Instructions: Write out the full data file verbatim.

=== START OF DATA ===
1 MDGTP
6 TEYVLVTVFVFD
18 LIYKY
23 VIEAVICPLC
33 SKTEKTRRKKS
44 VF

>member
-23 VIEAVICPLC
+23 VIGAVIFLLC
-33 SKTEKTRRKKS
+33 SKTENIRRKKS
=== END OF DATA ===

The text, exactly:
1 MDGTP
6 TEYVLVTVFVFD
18 LIYKY
23 VIEAVICPLC
33 SKTEKTRRKKS
44 VF

>member
-23 VIEAVICPLC
+23 VIGAVIFLLC
-33 SKTEKTRRKKS
+33 SKTENIRRKKS